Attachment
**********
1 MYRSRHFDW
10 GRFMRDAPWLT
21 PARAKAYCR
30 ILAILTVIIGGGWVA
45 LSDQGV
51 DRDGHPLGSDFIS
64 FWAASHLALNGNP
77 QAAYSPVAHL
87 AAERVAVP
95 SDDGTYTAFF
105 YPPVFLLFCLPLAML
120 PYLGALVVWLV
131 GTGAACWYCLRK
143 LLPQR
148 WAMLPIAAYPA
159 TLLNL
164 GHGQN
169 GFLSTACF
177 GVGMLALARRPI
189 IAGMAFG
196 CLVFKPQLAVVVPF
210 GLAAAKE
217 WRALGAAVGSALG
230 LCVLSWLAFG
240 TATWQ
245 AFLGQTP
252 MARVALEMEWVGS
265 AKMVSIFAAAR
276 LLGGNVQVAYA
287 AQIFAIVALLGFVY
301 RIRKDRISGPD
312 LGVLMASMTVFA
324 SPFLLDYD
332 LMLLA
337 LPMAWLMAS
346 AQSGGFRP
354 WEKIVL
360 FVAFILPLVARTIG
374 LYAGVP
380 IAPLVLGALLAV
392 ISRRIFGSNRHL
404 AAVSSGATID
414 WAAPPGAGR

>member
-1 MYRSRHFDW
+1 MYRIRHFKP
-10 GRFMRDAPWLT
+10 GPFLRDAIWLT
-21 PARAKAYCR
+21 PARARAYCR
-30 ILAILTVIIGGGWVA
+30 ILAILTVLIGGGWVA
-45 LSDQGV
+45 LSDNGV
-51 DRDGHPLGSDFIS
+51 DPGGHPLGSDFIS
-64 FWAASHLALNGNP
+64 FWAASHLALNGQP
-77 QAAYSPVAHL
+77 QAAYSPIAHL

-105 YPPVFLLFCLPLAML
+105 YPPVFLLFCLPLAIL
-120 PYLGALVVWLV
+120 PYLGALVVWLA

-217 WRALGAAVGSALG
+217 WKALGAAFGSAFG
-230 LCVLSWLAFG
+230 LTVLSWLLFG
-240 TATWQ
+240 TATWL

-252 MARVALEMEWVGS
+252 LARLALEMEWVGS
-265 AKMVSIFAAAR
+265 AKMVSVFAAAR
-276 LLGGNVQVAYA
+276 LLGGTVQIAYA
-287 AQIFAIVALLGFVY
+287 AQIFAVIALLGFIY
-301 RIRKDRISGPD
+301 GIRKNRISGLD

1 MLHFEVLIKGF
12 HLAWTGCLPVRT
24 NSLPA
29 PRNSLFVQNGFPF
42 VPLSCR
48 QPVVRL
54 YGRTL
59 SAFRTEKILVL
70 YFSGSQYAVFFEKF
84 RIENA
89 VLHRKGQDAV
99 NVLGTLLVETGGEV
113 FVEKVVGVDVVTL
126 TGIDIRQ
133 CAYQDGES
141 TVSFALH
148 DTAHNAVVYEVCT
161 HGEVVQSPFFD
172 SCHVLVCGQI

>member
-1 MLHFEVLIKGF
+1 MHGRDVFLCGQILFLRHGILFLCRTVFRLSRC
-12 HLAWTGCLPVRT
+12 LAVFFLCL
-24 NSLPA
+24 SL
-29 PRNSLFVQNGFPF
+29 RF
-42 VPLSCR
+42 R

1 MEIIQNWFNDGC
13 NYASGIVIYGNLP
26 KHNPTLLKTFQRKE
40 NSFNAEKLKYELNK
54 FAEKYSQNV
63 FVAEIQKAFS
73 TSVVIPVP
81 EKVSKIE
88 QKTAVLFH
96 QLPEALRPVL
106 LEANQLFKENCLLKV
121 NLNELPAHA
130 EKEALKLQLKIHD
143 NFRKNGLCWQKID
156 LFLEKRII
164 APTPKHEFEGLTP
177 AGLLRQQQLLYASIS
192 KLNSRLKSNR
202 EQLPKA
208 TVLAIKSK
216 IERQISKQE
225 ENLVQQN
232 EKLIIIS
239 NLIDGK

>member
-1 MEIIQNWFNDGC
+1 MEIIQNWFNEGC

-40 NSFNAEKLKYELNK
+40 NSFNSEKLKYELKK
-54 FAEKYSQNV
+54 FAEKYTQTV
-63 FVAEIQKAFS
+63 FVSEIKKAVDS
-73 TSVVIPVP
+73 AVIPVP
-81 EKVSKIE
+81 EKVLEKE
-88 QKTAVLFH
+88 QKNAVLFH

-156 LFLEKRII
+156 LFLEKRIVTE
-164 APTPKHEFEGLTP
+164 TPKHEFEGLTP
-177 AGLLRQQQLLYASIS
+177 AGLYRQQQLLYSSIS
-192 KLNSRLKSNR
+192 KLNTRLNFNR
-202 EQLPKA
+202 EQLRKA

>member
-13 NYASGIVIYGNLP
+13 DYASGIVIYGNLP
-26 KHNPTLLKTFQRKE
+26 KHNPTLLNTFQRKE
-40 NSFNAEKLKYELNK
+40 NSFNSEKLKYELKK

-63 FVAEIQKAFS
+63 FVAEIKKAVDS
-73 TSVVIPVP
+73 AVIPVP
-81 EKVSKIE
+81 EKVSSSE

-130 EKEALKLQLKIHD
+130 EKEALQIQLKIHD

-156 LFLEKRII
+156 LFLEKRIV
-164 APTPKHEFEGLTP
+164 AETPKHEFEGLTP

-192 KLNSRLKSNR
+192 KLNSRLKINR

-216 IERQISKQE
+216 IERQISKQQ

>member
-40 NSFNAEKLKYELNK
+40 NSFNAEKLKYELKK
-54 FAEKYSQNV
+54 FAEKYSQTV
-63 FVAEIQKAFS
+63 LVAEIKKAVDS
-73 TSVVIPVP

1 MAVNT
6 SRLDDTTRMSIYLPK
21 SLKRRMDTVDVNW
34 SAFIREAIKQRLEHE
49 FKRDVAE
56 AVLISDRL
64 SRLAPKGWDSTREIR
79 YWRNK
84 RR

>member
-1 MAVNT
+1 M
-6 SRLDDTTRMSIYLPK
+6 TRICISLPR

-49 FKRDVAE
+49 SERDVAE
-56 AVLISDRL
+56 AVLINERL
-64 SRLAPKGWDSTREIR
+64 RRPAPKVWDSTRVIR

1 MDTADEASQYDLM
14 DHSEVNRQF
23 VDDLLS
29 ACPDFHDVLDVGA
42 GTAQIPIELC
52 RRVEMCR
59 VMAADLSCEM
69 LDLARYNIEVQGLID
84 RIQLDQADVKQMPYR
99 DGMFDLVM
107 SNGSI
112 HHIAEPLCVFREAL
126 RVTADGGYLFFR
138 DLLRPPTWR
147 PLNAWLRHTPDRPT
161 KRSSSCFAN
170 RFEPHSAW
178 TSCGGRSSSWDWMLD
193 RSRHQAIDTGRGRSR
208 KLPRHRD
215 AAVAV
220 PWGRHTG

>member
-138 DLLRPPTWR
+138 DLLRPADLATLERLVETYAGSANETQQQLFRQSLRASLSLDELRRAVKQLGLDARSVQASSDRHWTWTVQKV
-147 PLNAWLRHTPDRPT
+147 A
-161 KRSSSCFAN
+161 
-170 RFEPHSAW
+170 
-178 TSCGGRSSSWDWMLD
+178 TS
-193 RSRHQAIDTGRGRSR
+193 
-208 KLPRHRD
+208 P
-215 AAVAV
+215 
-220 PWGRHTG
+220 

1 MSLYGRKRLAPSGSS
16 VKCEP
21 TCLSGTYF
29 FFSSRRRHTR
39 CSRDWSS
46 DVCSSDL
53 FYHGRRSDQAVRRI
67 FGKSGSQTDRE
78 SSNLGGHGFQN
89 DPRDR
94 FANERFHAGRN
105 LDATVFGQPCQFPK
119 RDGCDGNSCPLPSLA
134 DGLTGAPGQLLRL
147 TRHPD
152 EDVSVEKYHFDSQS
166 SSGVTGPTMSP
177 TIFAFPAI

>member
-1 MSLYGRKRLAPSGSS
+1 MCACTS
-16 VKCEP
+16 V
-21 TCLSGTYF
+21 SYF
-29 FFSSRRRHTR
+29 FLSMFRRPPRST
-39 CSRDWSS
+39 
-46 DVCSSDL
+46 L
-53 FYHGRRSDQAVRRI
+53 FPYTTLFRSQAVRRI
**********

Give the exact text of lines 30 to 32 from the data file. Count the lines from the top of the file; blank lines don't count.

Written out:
287 AQIFAIVALLGFVY
301 RIRKDRISGPD
312 LGVLMASMTVFA